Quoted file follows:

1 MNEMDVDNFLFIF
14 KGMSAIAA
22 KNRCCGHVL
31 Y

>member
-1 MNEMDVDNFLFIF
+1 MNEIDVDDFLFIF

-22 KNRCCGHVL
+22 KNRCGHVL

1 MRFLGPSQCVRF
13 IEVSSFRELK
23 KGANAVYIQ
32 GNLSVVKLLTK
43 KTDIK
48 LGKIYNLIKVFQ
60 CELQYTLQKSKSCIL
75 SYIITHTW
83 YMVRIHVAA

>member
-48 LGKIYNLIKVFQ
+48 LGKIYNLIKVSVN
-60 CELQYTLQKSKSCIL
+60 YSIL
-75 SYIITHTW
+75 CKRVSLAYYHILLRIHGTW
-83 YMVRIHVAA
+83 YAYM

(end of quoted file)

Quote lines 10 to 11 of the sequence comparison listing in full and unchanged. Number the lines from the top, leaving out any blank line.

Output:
1 MRFLGPSQCVRF
13 IEVSSFRELK